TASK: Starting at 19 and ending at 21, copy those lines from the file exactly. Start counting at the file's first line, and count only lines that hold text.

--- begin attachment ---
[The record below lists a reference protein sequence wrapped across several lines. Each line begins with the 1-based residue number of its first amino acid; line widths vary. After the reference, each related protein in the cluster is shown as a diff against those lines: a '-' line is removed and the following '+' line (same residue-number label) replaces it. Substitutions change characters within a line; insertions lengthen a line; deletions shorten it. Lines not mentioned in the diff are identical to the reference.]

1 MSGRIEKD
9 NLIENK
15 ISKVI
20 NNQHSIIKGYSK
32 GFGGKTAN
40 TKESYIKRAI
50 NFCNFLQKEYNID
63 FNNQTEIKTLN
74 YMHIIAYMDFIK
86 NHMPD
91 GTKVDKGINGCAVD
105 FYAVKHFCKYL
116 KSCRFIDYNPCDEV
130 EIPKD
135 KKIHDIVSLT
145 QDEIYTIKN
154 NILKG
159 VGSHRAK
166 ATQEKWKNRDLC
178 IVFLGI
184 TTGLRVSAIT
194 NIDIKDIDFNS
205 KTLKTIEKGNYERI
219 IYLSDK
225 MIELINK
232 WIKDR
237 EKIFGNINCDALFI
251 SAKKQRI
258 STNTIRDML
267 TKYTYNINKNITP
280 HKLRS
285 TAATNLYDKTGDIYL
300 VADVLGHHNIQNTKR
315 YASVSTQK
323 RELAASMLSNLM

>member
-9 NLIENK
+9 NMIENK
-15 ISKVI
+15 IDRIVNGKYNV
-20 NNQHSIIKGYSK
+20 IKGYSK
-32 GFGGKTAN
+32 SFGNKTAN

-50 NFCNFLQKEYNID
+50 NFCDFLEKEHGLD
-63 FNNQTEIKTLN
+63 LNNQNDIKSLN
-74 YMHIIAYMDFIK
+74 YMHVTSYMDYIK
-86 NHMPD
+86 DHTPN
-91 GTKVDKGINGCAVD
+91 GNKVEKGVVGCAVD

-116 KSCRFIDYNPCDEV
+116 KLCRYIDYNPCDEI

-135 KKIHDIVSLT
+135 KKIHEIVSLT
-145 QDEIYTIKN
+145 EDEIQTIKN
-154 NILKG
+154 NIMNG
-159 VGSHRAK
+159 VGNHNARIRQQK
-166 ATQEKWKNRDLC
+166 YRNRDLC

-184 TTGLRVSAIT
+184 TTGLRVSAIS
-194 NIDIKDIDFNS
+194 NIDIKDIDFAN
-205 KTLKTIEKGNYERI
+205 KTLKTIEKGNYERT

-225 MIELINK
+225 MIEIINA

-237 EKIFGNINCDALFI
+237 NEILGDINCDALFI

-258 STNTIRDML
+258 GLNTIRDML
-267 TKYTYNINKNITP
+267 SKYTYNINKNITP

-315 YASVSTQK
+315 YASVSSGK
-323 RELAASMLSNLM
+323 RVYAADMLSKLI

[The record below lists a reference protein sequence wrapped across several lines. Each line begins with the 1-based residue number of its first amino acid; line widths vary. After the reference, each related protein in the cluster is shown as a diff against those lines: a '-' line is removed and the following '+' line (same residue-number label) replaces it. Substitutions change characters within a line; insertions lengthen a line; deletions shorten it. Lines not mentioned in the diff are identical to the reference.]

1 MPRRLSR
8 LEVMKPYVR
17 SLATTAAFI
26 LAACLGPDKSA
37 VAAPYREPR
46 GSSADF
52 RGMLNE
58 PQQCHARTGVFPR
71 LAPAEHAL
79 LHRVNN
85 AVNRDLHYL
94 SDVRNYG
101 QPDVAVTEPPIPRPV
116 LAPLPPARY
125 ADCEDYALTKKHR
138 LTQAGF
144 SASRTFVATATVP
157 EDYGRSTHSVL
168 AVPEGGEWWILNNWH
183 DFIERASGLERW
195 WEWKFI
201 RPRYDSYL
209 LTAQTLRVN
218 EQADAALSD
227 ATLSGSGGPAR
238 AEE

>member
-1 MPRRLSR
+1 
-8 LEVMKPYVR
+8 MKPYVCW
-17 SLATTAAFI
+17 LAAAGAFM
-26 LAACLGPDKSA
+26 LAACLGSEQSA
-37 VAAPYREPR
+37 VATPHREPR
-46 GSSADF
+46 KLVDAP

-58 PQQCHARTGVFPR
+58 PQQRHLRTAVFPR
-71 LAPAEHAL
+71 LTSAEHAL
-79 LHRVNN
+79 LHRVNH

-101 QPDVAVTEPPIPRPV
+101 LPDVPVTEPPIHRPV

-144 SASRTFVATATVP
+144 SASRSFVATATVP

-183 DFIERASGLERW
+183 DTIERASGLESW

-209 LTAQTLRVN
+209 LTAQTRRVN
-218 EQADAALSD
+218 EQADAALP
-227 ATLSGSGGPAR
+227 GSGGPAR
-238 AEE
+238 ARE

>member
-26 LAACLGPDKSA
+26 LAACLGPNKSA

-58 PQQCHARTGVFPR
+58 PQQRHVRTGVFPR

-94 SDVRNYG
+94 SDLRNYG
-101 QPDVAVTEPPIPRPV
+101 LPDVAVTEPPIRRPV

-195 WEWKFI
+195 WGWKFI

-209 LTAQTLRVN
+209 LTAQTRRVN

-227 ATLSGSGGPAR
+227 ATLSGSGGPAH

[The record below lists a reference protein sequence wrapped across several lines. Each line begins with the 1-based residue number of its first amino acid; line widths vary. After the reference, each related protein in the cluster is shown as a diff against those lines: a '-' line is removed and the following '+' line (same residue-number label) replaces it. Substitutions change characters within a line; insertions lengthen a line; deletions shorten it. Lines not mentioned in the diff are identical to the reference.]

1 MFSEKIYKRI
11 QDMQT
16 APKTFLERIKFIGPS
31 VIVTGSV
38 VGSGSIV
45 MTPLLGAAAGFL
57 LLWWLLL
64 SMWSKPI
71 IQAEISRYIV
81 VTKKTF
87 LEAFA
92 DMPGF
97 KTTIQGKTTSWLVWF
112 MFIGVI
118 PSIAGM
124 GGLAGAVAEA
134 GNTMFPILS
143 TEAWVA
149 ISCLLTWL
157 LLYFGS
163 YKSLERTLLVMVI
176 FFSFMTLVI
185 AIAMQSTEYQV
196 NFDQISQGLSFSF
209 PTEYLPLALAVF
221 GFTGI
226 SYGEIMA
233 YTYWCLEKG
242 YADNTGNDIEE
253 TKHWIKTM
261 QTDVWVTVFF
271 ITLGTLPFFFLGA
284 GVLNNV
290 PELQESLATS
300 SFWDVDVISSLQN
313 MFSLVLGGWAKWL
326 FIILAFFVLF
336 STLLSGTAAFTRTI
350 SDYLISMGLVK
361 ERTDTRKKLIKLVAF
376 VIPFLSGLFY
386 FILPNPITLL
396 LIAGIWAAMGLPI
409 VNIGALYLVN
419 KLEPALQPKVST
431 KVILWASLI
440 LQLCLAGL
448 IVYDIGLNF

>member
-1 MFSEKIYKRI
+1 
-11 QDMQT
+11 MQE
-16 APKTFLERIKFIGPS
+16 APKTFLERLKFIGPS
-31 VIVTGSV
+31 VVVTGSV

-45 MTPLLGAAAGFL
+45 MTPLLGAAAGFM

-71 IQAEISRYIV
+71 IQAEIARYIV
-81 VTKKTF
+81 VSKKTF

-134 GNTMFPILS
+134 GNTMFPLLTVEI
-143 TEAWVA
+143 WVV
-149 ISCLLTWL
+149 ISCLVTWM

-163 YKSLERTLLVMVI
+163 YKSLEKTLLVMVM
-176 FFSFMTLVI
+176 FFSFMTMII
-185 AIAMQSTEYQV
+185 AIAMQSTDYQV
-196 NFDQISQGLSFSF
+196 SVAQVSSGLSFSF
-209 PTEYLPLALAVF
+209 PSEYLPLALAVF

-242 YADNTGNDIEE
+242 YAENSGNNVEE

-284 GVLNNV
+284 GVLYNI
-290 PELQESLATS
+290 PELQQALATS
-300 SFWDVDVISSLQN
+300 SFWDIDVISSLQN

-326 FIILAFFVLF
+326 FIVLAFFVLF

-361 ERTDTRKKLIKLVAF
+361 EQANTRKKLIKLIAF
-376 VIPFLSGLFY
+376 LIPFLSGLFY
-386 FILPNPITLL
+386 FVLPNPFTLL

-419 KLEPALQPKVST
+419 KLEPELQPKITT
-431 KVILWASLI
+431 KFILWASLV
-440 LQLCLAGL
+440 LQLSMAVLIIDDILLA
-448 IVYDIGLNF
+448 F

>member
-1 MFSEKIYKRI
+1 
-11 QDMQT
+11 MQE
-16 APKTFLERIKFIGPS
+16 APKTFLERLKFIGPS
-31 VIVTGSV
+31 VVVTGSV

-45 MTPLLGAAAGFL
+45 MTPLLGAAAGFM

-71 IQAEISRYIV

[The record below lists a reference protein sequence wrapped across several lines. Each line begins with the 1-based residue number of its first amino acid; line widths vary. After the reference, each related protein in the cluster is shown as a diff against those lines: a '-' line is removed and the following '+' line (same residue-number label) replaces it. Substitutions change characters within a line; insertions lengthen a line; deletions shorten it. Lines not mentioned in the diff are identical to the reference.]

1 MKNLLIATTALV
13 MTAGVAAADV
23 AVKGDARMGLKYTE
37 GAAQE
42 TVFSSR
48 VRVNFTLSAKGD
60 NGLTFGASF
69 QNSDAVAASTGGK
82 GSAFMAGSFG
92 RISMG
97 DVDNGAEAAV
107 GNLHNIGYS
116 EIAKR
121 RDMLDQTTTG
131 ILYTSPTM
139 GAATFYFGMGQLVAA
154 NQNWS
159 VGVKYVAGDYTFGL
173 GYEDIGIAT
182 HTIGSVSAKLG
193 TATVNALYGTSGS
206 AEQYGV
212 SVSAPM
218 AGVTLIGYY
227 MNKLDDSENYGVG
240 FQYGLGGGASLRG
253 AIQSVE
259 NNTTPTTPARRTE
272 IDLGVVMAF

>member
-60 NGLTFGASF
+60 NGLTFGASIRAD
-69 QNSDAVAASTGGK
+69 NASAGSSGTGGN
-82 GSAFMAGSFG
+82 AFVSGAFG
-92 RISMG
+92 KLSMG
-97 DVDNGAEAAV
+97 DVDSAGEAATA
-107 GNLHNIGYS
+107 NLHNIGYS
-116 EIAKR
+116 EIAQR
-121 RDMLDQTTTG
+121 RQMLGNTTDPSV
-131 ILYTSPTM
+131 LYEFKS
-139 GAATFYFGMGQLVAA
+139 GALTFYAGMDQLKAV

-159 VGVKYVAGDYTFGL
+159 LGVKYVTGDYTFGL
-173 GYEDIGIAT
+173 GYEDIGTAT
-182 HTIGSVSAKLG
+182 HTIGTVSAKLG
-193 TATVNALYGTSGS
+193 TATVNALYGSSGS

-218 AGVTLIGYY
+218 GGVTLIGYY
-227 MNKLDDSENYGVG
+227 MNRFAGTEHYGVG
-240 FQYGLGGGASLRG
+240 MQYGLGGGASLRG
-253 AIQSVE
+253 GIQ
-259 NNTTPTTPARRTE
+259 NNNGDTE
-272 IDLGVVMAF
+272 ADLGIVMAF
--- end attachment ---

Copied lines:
159 VGSHRAK
166 ATQEKWKNRDLC
178 IVFLGI